Putting a new spin on the concept of “stress eating,”
research presented at the 2013 Institute of Food Technologists (IFT) Annual
Meeting & Expo® found that people who eat during times of stress typically
seek the foods they eat out of habit – regardless of how healthy or unhealthy
that food is.
The research co-authored and presented by David Neal, PhD, a
psychologist and founding partner at Empirica Research, contradicts the
conventional wisdom that people who are stressed-out turn to high-calorie,
low-nutrient comfort food.
“Habits don’t change in a high-pressure situation,” Neal
said. “People default to what their habits are under stress, whether healthy or
In the study he and his co-authors conducted this year, 59
MBA students at the University of California, Los Angeles, were asked during
midterm exams which snack they would like from an array that included healthy snacks (fruit, non-fat yogurt, whole
wheat crackers, nuts/soy chips) and
unhealthy options (various candy bars, flavoured popcorn, sugar
cookies). They also were asked to rate
how often during the week they choose that snack. The results found that during
peak stress like an exam, participants were likely to fall back on their
“Habits are 45% of daily life,” Neal said. “They cause us to
disregard rational or motivational drivers and instead be cued by context,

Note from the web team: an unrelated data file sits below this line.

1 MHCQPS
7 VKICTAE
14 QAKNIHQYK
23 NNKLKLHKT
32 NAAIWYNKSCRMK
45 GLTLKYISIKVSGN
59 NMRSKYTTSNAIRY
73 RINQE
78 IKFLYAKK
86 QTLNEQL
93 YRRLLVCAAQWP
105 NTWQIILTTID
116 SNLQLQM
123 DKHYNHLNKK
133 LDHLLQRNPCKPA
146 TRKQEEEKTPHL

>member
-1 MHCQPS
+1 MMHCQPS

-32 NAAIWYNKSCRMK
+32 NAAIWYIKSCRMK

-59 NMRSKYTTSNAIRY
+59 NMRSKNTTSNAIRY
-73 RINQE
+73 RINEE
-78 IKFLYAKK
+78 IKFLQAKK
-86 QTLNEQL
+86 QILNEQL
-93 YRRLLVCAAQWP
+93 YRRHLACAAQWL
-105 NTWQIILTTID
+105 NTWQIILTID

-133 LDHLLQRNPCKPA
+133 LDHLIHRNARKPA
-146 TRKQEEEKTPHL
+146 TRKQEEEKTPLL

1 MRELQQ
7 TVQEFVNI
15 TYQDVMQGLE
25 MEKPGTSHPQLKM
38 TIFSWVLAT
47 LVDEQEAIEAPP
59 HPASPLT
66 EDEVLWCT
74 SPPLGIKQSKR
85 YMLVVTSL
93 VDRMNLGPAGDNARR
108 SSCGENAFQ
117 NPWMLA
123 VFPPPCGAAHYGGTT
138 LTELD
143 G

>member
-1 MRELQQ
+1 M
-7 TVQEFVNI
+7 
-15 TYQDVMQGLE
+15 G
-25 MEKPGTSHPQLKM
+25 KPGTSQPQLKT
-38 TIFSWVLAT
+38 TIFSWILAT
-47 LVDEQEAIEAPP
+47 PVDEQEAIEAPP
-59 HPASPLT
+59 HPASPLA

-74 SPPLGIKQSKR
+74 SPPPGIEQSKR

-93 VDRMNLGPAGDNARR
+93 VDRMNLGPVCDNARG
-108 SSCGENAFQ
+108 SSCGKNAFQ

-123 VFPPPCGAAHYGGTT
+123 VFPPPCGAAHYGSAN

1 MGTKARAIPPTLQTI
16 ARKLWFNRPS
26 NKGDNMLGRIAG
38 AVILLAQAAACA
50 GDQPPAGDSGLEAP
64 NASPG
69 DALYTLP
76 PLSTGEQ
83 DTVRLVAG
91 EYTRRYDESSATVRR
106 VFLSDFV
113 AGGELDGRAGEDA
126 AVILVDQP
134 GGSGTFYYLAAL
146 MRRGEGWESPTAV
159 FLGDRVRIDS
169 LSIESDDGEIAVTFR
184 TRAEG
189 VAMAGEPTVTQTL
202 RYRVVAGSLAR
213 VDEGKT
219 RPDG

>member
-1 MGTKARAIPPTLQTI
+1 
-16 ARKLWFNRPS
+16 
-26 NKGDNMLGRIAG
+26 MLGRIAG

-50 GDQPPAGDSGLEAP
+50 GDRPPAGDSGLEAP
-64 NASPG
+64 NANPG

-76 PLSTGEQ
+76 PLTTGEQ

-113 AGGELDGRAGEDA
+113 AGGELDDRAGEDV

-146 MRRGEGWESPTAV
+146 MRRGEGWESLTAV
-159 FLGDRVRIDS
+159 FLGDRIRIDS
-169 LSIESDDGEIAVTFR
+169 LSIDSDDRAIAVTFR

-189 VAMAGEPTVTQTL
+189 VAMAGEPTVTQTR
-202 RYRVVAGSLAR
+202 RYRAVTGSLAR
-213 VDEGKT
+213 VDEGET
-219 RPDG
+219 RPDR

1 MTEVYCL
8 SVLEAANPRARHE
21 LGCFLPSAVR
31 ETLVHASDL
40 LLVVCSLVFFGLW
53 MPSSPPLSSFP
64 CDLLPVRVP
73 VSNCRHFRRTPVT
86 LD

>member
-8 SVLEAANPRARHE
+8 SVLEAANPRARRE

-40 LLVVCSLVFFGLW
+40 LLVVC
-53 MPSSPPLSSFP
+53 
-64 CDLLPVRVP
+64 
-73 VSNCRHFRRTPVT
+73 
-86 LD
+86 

automated actions, time pressure and low self-control.”
This kind of research has significant implications for food
manufacturers trying to establish new products with consumers, said panelist
Neale Martin, PhD, founding partner of Sublime Behavior Marketing and author of
Habit: the 95% of Behavior Marketers Ignore.
Martin noted that consumers already are habituated to the
current products on store shelves, with the average weekly shopping trip taking
about 45 minutes and including 31 items.
“Think about the cognitive efficiency of that effort,”
Martin said. “Think of how many things you’re not looking at; how many things
you are ignoring.”
He believes that is a major reason that about 80% of new products
fail or dramatically underperform, a rate that has been largely unchanged for
decades. A new product has to become part of the daily habits of consumers,
which is not an easy task.
Martin suggests product developers go beyond the traditional
consumer trials and get consumers to absorb the product into their daily life
over an extend period of time. They need to find a place in their day where
they are willing to disrupt their current habit and adopt a new one with that
“Where is the room for another brand in your life? Where is
there room for another product? We are overwhelmed by choices,” he said.
“Figure out the automated behaviour and then find out how to disrupt it and get
consumers to initiate the behaviour you want. You have to get the behaviour to
occur and then reinforce it by making sure the experience is so fantastic they
want it to happen again.”